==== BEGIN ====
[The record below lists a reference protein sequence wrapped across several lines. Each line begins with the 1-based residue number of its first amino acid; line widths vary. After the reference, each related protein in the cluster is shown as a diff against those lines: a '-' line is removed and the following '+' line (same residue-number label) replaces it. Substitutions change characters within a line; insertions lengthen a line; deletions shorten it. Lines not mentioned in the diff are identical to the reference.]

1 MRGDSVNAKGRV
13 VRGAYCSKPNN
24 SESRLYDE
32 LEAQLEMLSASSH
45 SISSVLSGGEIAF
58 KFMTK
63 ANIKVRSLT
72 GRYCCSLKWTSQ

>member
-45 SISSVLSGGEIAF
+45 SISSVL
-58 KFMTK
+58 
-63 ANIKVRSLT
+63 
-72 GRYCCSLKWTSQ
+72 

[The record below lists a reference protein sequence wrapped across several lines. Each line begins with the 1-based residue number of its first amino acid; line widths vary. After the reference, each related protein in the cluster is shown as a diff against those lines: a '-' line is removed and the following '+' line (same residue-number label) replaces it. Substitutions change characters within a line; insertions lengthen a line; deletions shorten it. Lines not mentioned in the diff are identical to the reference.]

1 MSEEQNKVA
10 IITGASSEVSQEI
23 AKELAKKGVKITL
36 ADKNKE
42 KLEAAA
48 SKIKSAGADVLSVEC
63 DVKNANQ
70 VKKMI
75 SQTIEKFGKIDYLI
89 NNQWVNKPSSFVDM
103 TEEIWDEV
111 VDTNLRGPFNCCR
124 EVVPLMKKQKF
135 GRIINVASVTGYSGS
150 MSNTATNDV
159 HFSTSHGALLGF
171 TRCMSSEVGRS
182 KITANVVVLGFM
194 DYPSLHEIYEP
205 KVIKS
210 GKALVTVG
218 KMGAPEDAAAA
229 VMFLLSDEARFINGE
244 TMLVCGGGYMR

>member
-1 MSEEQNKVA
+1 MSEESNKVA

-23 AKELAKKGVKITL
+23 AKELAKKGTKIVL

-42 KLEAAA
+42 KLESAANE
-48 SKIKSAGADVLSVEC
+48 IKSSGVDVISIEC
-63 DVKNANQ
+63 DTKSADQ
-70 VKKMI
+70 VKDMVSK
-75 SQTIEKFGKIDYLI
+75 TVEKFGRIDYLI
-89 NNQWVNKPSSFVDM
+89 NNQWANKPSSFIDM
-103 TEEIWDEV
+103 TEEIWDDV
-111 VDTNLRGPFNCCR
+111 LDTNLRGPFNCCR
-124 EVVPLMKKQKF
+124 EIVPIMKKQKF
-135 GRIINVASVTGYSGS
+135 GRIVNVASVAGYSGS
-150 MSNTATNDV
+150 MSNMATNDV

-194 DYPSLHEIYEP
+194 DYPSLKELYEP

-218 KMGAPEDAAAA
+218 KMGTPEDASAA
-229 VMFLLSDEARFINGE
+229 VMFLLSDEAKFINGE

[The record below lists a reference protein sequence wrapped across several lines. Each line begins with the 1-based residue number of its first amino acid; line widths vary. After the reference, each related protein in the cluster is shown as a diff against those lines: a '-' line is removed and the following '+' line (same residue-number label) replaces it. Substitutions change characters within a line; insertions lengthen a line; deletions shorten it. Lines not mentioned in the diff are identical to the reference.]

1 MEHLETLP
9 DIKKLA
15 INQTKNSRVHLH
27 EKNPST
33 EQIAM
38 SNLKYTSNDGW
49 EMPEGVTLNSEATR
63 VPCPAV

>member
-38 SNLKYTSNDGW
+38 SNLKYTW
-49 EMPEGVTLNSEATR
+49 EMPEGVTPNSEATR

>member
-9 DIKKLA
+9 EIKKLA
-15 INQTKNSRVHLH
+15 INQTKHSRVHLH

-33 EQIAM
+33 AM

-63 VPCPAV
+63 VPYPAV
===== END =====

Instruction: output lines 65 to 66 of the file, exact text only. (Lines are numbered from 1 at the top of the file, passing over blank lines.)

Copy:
-124 EVVPLMKKQKF
+124 EIVPIMKKQKF